Rebel MPs vote down plan to scrap scheme allowing women to take full course of abortion pills at home
- Women will continue to have access to the telemedicine service for abortions
- It had been due to be axed this summer, prompting backlash from experts
- MPs voted to amend the Health and Care Bill to ensure the provision is extended
Women can continue to have abortions at home after Government plans to end the scheme were defeated.
The ‘pills by post’ service was set up at the start of the pandemic so that women who were unable to see doctors in person could still access early medical abortions.
The telemedicine service, relating to termination in the first ten weeks of pregnancy, allows women to take both doses of abortion pills at home.
Women will continue to be allowed to access abortion medication from home in the first ten weeks of pregnancy (stock image)
Ordinarily they would have to take the first course in a hospital or clinic.
The service has been used by more than 150,000 women since March 2020 but last month ministers announced that it would be axed this summer.
The move sparked a backlash from health experts who said it would force women to obtain the tablets illegally online.
Last night, after an emotional debate, 215 MPs voted to amend the Health and Care Bill to keep the service in place.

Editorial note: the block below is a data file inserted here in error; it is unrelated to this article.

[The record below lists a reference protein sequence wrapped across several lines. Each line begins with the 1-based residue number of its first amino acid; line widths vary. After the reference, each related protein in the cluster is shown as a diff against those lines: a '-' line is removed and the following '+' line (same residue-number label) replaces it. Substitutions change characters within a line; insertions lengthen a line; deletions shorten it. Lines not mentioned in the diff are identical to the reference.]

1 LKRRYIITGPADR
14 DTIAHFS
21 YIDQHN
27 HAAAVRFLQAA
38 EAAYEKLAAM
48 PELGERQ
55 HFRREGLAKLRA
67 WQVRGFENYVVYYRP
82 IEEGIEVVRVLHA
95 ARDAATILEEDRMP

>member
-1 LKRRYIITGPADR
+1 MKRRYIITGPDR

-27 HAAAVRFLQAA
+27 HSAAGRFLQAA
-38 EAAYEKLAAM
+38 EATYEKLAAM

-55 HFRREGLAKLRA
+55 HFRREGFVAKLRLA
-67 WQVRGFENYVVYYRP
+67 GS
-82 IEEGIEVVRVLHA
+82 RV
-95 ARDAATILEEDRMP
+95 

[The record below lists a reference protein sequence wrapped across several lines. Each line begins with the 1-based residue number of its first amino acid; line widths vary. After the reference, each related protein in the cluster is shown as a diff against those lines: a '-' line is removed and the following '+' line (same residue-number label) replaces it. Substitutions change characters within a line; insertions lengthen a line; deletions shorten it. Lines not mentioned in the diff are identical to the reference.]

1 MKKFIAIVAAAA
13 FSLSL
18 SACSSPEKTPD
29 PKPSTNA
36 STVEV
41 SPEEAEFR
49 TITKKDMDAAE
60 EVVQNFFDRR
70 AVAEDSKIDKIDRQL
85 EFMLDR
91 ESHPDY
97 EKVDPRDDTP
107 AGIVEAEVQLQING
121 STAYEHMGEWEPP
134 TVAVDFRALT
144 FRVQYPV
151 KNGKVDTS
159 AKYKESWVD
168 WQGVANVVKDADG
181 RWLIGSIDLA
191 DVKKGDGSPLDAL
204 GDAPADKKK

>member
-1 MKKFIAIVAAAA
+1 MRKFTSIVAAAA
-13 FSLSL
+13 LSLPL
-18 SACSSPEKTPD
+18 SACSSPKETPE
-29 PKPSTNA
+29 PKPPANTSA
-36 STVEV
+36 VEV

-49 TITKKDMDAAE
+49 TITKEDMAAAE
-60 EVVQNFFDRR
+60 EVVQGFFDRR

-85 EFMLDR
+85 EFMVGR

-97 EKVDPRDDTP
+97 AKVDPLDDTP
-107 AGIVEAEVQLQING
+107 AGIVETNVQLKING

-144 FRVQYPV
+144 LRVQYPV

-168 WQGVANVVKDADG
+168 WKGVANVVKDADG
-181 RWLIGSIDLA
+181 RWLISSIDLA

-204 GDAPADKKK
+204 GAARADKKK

These included 72 Conservatives such as Cabinet ministers Grant Shapps and Brandon Lewis and former PM Theresa May.
Conservative MP Laura Trott said that keeping the service was ‘a matter for human dignity, for women’s dignity’.
Labour MP Jess Phillips told MPs about her own experience having an abortion and said that the telemedicine service had increased the percentage of women accessing abortions before six weeks.
Dozens of Tory MPs voted to amend the Health and Care Bill to keep the service in place (file photo)
Former Cabinet minister Maria Miller suggested that keeping the service was safer for women’s health, adding: ‘Online abortion pill sales from unregulated providers have decreased since telemedicine was made legally available.’
However, Tory backbencher Fiona Bruce warned that allowing women to take abortion pills without medical supervision had led to ‘unacceptable health and safety risks’ including a lack of basic checks by abortion providers.
Catherine Robinson, of campaign group Right To Life UK, added that the move would remove ‘vital safeguards’ and put ‘thousands more women at risk from ‘DIY’ home abortions’.